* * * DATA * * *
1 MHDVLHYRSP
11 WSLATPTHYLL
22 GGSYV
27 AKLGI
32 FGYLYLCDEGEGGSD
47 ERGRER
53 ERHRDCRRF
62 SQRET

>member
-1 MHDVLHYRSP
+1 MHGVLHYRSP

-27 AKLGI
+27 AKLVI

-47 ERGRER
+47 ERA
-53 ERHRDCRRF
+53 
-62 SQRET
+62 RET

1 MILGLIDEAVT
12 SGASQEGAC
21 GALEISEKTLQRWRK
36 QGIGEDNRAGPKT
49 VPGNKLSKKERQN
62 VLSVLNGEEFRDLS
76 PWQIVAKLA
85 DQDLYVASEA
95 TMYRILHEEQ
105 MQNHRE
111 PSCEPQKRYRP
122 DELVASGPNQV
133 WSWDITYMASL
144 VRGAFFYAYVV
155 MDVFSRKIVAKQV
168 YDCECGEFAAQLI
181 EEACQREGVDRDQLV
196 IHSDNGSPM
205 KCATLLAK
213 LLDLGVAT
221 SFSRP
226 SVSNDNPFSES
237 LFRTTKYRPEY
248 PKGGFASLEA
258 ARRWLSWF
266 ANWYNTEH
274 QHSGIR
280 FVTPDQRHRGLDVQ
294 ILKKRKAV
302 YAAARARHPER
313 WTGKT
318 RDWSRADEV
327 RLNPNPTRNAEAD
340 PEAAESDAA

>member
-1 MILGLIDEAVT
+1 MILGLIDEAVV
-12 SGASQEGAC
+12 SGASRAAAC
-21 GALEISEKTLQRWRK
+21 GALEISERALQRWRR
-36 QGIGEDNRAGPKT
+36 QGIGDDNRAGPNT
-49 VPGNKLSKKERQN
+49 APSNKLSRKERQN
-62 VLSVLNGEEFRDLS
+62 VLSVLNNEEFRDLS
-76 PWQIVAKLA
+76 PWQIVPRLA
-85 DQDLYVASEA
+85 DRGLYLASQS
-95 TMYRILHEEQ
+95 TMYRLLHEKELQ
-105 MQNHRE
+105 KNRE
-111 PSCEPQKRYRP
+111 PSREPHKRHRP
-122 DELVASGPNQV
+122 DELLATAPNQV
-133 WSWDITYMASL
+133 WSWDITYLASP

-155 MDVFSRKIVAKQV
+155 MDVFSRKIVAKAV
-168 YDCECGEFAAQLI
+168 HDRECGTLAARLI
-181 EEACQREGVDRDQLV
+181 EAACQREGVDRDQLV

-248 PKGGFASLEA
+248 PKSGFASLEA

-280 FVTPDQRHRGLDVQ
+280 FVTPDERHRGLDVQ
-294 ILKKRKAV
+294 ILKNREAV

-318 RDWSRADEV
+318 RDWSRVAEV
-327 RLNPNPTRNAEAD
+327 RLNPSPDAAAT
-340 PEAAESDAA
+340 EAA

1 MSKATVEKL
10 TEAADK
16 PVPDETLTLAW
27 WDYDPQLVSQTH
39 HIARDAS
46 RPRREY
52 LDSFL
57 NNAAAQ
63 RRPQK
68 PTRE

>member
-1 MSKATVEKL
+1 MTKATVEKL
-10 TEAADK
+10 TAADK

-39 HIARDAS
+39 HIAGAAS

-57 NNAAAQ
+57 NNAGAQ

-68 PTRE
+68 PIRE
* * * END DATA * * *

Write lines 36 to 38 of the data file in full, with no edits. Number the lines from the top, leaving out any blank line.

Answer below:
181 EEACQREGVDRDQLV
196 IHSDNGSPM
205 KCATLLAK